The debate raged on before Mark threw his two cents into the well: “We all make Ubuntu, but we do not all make all of it. In other words, we delegate well. We have a kernel team, and they make kernel decisions. You don’t get to make kernel decisions unless you’re in that kernel team. You can file bugs and comment and engage, but you don’t get to second-guess their decisions. … We have processes to help make sure we’re doing a good job of delegation, but being an open community is not the same as saying everybody has a say in everything.”

At the heart of Shuttleworth’s response was a clarification that decisions at Ubuntu are not made by consensus but by recognised and informed decision makers. He concluded his post in response to a previous comment, affirming this position of Ubuntu:

“This is not a democracy. Good feedback, good data, are welcome. But we are not voting on design decisions.” Within seconds of his comment on the bug being posted, Linux and open source newswires were ablaze with stories that Ubuntu was not a democracy, with some mis-reporting that there had been a fundamental change in how we build Ubuntu. My inbox filled up.

When the story broke, it reminded me of a conversation I had with Mark three years ago at an Ubuntu Developer Summit in California. It was my first UDS and I was still learning the ropes. At the time, I was putting together a community-led governance board for the Ubuntu Forums.

We’d codified the expectations of the council, fleshed out term lengths, decided on governance infrastructure and identified what the council would focus on. All we needed to do was decide who was going to serve on the council.

As we discussed different approaches, I recommended that we could hold a vote, to which Mark responded: “No, this is not a democracy.” At first, my reaction was pretty much the same rabbit-caught-in-headlights response that some people experienced recently. Democracy felt like a culturally familiar, comfortable and fair approach to community, so the idea it was not our culture came as a bit of a bolt out of the blue. Mark continued to explain the position:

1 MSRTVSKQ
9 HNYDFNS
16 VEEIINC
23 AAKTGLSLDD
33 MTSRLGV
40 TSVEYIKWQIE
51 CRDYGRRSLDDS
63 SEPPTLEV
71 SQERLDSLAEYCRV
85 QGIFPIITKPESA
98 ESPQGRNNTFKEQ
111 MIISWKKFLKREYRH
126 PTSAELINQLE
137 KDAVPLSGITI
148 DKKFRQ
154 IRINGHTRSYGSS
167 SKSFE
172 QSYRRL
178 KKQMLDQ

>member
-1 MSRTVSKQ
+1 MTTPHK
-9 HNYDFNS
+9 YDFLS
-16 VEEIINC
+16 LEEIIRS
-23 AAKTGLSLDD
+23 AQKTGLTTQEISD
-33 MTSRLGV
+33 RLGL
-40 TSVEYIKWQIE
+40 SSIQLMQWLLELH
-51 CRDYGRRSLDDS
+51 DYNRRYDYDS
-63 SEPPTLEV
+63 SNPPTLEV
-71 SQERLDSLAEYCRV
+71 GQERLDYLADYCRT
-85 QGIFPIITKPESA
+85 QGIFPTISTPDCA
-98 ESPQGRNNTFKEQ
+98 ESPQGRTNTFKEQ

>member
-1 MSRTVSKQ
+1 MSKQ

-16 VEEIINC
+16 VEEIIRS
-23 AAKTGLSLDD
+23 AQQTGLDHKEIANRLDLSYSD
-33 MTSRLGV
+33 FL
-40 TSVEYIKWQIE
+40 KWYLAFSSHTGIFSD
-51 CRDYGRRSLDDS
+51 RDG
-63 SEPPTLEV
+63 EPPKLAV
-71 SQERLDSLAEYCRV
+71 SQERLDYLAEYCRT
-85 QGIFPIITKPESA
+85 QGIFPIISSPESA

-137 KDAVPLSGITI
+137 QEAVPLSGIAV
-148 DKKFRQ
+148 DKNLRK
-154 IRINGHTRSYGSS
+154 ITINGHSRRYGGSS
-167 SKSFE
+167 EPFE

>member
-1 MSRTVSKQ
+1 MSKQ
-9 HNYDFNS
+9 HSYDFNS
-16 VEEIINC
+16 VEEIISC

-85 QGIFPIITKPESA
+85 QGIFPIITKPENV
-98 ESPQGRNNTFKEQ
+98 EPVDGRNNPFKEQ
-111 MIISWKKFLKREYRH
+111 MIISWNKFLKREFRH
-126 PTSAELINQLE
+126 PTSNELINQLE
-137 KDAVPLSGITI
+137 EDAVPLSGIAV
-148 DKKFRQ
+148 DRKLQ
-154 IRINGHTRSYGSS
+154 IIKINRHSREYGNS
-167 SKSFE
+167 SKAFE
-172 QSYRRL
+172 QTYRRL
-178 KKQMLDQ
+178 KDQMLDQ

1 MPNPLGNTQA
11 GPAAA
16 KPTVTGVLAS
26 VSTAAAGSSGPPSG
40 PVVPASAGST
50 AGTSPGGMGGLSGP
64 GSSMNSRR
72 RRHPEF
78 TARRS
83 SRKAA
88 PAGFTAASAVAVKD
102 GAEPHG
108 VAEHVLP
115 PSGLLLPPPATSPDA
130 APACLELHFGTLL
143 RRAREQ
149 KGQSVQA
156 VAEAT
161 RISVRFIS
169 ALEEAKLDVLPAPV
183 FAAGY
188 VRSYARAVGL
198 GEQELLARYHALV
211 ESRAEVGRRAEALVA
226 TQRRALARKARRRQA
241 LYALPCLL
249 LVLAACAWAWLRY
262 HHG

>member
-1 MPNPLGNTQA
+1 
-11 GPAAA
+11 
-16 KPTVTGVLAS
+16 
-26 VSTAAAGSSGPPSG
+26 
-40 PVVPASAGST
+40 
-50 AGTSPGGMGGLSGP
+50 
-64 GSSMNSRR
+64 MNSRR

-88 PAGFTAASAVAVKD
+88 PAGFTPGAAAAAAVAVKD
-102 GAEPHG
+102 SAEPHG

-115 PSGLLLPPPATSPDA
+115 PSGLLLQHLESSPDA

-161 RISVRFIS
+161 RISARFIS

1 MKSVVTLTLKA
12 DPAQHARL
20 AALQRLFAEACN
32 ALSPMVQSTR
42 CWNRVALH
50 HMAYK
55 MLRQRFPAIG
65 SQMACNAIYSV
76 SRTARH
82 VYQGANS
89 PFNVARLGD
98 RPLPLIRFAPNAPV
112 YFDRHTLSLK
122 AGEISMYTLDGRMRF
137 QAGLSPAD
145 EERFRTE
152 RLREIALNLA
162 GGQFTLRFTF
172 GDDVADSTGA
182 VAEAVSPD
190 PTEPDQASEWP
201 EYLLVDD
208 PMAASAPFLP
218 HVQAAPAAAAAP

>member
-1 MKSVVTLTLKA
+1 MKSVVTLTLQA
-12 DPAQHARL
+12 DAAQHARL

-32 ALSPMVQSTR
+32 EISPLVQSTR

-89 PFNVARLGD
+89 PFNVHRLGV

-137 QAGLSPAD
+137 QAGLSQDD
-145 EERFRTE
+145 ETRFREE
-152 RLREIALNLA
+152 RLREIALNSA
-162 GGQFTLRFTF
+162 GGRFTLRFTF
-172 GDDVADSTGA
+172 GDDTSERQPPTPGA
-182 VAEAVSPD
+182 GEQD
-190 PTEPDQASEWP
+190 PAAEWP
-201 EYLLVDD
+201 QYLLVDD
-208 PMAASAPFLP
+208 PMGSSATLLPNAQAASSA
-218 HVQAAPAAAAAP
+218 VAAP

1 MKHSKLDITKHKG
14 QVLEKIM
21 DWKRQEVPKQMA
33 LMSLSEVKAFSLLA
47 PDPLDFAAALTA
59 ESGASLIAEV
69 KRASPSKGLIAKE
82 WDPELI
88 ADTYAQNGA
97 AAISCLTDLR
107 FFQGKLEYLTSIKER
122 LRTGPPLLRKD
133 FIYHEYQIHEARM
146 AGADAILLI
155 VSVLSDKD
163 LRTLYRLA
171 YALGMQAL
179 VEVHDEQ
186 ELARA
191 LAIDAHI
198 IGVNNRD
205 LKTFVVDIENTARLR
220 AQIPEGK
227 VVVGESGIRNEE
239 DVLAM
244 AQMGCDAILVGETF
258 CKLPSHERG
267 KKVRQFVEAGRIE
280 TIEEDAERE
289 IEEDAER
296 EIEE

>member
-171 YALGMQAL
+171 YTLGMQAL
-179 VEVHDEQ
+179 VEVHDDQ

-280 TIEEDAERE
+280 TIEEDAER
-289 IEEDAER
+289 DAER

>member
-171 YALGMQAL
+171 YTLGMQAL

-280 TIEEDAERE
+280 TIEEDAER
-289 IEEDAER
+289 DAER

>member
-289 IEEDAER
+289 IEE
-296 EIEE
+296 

“In Ubuntu, decisions are not driven by a popularity contest, but instead by informed decision-makers with firm experience of the problem and making solutions.” After he’d clarified what Ubuntu was not, he followed up with what it was: “Ubuntu is a meritocracy.”

Merit-based change

For those of you unfamiliar with the term, a meritocracy doesn’t assume that everyone has a right to a vote, but instead that leadership and direction is driven by those who’ve developed a reputation based on merit and good work.

In a meritocracy, you don’t climb the community hierarchy by driving a nicer car, having finer clothes or other such material attributes. Progress is made through great work that’s identified and respected, and grounded in experience and informed judgment.

Meritocratic communities are at the heart of how people share and collaborate in an idealised manner. As kids, we’re warned of the temptation of bending the rules, or using status or a materialistic veneer as a fast-track to getting on in the world. From our earliest memories we’re taught that good deeds are rewarded with good deeds.

Communities such as Ubuntu work in this very manner. Fundamentally, communities are economies, but instead of growing financial capital, we develop our reserves of social capital. We build this by giving gifts to the community (such as patches, documentation, bug reports or other contributions), and when others see our gifts and respect our work, we grow in their minds as good citizens; citizens who have experience and who we typically trust to lead.

These attributes are by no means specific to Ubuntu; the majority of open source communities are also meritocratic and leaders are identified through good work, recognised contributions and trust generated by the community.

I’m hugely proud of the incredible work the global Ubuntu community has achieved in the last six years, and meritocracy has helped bring viability, respect and acknowledgement to their work.

We still have work to do and problems to solve, but opportunity is lighting the path forward and I, for one, am ready to roll.


Sourced from